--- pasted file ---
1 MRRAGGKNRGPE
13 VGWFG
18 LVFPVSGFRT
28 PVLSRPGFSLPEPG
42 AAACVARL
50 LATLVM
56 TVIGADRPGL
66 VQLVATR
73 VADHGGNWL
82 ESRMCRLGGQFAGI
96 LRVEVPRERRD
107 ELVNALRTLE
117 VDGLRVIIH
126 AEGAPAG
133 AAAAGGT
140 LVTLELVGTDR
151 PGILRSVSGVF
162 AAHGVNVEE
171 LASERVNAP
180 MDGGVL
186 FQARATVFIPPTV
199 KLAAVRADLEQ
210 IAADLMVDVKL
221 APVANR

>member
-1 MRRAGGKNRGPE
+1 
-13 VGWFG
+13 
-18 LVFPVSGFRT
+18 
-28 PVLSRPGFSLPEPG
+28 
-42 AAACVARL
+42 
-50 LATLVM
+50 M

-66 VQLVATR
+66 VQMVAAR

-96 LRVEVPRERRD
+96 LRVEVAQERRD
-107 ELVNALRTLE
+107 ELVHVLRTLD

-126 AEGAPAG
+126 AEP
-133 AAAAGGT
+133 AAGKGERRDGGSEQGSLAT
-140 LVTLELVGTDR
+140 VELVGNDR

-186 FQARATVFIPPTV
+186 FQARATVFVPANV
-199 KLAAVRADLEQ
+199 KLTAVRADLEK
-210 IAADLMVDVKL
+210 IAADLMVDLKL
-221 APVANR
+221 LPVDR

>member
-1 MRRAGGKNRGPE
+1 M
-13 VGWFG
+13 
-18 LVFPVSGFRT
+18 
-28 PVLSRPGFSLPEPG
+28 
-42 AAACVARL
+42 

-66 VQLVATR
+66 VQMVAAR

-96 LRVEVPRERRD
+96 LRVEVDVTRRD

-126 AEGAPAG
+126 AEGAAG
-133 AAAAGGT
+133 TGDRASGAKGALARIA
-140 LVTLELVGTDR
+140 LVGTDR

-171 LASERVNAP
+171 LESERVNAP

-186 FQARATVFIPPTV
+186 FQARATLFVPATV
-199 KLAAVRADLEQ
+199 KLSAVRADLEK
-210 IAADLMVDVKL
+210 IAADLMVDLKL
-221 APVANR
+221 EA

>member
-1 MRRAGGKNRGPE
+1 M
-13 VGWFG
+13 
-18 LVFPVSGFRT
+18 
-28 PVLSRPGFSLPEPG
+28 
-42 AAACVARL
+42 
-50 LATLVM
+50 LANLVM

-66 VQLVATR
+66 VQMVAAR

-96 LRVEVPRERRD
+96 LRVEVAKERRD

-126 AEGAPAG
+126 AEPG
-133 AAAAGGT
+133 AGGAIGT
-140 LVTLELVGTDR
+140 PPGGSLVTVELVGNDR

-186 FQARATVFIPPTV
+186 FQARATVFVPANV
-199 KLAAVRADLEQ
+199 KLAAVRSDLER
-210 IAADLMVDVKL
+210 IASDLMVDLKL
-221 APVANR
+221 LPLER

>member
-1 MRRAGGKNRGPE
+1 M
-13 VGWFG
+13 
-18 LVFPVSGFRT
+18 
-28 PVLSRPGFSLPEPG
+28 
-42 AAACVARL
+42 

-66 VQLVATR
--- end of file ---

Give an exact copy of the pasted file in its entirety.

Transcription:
1 MRRAGGKNRGPE
13 VGWFG
18 LVFPVSGFRT
28 PVLSRPGFSLPEPG
42 AAACVARL
50 LATLVM
56 TVIGADRPGL
66 VQLVATR
73 VADHGGNWL
82 ESRMCRLGGQFAGI
96 LRVEVPRERRD
107 ELVNALRTLE
117 VDGLRVIIH
126 AEGAPAG
133 AAAAGGT
140 LVTLELVGTDR
151 PGILRSVSGVF
162 AAHGVNVEE
171 LASERVNAP
180 MDGGVL
186 FQARATVFIPPTV
199 KLAAVRADLEQ
210 IAADLMVDVKL
221 APVANR

>member
-1 MRRAGGKNRGPE
+1 
-13 VGWFG
+13 
-18 LVFPVSGFRT
+18 
-28 PVLSRPGFSLPEPG
+28 
-42 AAACVARL
+42 
-50 LATLVM
+50 M

-66 VQLVATR
+66 VQMVAAR

-96 LRVEVPRERRD
+96 LRVEVAQERRD
-107 ELVNALRTLE
+107 ELVHVLRTLD

-126 AEGAPAG
+126 AEP
-133 AAAAGGT
+133 AAGKGERRDGGSEQGSLAT
-140 LVTLELVGTDR
+140 VELVGNDR

-186 FQARATVFIPPTV
+186 FQARATVFVPANV
-199 KLAAVRADLEQ
+199 KLTAVRADLEK
-210 IAADLMVDVKL
+210 IAADLMVDLKL
-221 APVANR
+221 LPVDR

>member
-1 MRRAGGKNRGPE
+1 M
-13 VGWFG
+13 
-18 LVFPVSGFRT
+18 
-28 PVLSRPGFSLPEPG
+28 
-42 AAACVARL
+42 

-66 VQLVATR
+66 VQMVAAR

-96 LRVEVPRERRD
+96 LRVEVDVTRRD

-126 AEGAPAG
+126 AEGAAG
-133 AAAAGGT
+133 TGDRASGAKGALARIA
-140 LVTLELVGTDR
+140 LVGTDR

-171 LASERVNAP
+171 LESERVNAP

-186 FQARATVFIPPTV
+186 FQARATLFVPATV
-199 KLAAVRADLEQ
+199 KLSAVRADLEK
-210 IAADLMVDVKL
+210 IAADLMVDLKL
-221 APVANR
+221 EA

>member
-1 MRRAGGKNRGPE
+1 M
-13 VGWFG
+13 
-18 LVFPVSGFRT
+18 
-28 PVLSRPGFSLPEPG
+28 
-42 AAACVARL
+42 
-50 LATLVM
+50 LANLVM

-66 VQLVATR
+66 VQMVAAR

-96 LRVEVPRERRD
+96 LRVEVAKERRD

-126 AEGAPAG
+126 AEPG
-133 AAAAGGT
+133 AGGAIGT
-140 LVTLELVGTDR
+140 PPGGSLVTVELVGNDR

-186 FQARATVFIPPTV
+186 FQARATVFVPANV
-199 KLAAVRADLEQ
+199 KLAAVRSDLER
-210 IAADLMVDVKL
+210 IASDLMVDLKL
-221 APVANR
+221 LPLER

>member
-1 MRRAGGKNRGPE
+1 M
-13 VGWFG
+13 
-18 LVFPVSGFRT
+18 
-28 PVLSRPGFSLPEPG
+28 
-42 AAACVARL
+42 

-66 VQLVATR